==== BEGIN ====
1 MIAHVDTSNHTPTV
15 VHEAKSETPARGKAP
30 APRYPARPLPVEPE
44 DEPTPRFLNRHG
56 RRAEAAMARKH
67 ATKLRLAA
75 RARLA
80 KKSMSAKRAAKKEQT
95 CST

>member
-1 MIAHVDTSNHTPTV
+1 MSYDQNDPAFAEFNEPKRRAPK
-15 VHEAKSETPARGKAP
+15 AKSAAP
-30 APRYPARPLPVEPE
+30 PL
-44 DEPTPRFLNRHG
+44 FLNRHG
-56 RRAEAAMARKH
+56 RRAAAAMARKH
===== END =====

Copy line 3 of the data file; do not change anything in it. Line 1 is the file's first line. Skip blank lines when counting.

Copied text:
30 APRYPARPLPVEPE